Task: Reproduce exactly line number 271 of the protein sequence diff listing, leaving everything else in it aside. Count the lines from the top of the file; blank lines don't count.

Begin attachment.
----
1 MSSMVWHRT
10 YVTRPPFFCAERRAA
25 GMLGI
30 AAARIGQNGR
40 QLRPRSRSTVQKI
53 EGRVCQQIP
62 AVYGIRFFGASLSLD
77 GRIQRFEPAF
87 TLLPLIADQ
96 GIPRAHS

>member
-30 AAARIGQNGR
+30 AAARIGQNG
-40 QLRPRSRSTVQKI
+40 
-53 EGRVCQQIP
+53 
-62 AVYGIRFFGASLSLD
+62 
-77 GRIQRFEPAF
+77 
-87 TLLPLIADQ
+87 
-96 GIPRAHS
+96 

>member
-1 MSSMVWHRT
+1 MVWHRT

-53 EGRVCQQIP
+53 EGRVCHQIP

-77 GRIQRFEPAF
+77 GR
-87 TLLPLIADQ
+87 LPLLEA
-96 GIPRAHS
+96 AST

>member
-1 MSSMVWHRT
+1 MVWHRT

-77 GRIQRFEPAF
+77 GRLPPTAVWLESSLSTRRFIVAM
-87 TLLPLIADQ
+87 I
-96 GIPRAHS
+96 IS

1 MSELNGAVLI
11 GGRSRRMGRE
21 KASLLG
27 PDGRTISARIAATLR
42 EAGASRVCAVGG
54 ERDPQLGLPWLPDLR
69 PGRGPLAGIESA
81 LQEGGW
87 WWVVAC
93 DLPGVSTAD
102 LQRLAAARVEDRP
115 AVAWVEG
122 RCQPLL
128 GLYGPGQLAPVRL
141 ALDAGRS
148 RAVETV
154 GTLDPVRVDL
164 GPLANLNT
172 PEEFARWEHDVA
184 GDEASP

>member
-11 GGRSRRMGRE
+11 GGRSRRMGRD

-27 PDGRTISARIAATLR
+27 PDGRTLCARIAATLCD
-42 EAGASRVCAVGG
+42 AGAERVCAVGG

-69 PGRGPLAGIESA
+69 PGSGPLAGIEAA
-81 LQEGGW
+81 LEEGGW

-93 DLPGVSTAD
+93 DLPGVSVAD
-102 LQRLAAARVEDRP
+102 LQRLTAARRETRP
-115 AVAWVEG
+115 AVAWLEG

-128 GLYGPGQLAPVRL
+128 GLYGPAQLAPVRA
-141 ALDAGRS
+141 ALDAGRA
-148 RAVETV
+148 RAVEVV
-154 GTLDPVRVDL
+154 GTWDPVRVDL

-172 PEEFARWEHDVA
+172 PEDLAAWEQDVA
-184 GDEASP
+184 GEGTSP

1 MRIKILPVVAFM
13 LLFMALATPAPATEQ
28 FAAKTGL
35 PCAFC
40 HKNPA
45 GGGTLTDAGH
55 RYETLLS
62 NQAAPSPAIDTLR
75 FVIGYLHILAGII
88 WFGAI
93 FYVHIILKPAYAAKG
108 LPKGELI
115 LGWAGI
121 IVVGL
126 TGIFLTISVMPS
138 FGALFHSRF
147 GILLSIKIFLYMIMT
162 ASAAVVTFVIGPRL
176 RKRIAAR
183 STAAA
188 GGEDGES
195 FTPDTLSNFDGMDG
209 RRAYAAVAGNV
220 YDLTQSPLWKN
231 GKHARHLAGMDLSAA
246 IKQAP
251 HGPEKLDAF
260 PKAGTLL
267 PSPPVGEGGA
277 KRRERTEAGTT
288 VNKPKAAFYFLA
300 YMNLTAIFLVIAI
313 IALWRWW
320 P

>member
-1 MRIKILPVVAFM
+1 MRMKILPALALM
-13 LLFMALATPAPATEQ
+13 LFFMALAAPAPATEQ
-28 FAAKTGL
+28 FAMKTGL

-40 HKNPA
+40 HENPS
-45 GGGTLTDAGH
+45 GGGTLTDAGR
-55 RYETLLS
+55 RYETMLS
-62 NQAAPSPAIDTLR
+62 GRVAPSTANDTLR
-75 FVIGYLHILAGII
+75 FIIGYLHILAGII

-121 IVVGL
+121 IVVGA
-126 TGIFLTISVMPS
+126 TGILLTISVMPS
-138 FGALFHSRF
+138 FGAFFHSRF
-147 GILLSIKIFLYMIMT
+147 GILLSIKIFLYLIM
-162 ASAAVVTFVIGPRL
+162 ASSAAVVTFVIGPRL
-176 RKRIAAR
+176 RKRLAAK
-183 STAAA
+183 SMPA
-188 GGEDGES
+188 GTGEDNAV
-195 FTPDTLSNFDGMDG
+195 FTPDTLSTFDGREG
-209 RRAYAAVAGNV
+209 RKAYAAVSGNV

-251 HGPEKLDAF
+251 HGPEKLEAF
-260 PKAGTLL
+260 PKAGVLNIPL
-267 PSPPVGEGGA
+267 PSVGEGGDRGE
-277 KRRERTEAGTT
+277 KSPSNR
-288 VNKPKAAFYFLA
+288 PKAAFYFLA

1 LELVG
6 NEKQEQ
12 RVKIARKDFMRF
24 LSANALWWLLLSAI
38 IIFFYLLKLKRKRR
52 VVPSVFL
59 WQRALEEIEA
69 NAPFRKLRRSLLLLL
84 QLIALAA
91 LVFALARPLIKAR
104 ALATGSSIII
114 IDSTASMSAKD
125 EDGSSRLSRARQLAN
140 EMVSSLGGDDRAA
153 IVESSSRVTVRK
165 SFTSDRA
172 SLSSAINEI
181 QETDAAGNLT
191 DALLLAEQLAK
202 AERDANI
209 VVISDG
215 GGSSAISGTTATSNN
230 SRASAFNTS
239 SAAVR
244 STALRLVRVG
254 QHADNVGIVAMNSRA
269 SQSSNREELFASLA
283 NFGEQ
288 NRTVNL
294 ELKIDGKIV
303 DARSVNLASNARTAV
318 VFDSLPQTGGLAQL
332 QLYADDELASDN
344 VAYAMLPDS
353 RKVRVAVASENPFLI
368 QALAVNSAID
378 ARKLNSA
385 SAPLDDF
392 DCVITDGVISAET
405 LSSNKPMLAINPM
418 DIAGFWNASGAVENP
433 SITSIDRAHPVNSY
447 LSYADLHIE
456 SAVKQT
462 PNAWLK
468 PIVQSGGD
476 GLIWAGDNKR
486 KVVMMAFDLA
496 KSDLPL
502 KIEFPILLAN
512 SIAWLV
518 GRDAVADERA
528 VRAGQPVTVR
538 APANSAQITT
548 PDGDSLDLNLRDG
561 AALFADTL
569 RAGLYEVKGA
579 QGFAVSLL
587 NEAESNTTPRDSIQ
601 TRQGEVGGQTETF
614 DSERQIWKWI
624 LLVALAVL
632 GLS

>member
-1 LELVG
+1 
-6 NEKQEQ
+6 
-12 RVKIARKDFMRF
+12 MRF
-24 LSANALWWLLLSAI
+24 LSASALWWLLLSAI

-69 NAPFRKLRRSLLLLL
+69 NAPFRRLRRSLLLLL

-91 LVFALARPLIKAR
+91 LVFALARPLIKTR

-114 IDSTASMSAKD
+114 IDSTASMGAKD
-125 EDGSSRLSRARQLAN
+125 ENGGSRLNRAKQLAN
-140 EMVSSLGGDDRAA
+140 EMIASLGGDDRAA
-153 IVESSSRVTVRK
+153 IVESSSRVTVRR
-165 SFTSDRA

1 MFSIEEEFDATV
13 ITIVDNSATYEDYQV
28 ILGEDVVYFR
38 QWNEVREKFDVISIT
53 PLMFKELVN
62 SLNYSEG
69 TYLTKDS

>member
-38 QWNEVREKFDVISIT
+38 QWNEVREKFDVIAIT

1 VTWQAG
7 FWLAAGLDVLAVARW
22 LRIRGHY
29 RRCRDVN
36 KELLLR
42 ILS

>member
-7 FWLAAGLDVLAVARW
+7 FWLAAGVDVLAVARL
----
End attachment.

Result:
1 VTWQAG